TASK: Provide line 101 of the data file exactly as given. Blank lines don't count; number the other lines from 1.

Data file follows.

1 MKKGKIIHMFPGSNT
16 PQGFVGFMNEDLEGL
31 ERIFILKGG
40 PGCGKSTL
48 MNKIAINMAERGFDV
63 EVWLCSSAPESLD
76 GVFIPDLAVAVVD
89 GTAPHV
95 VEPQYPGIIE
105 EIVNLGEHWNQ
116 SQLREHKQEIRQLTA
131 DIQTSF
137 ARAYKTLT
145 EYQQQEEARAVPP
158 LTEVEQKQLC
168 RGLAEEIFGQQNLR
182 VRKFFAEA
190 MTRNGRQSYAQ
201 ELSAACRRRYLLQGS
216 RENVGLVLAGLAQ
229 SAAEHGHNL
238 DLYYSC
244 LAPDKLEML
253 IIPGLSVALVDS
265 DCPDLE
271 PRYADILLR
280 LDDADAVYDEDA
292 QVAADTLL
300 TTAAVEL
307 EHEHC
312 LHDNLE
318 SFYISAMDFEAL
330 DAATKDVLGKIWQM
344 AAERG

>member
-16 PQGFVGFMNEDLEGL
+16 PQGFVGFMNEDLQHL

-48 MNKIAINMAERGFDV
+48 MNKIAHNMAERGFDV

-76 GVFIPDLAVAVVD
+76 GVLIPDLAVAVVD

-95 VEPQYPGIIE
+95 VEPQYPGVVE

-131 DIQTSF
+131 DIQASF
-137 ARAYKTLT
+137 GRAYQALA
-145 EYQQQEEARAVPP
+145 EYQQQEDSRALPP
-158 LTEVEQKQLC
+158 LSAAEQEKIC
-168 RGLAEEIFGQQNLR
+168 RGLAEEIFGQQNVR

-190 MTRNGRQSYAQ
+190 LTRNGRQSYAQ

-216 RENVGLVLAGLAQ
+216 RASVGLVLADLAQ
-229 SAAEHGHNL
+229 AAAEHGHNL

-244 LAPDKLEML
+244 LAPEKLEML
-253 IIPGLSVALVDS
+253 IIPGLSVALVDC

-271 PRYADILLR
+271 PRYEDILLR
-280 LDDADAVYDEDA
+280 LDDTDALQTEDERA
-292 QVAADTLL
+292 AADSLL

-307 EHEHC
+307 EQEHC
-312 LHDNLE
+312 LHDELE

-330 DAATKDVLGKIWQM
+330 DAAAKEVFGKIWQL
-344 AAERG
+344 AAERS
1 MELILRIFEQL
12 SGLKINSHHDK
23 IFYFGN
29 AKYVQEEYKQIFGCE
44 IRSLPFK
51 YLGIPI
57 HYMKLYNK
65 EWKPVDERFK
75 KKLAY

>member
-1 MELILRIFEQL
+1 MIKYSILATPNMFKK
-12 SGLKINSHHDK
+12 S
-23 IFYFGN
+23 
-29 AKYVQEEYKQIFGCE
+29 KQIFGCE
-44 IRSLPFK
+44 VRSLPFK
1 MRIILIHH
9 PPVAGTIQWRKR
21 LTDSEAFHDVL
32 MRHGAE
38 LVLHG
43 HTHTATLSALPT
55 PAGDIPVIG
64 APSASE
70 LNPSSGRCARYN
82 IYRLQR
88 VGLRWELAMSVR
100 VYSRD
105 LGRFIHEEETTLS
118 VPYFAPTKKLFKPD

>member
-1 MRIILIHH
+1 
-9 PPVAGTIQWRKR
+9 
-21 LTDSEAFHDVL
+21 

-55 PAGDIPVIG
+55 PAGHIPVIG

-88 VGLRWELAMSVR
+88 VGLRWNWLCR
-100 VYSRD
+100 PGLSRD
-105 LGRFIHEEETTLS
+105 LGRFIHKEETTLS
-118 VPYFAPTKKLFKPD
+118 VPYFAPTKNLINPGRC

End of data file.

32 MRHGAE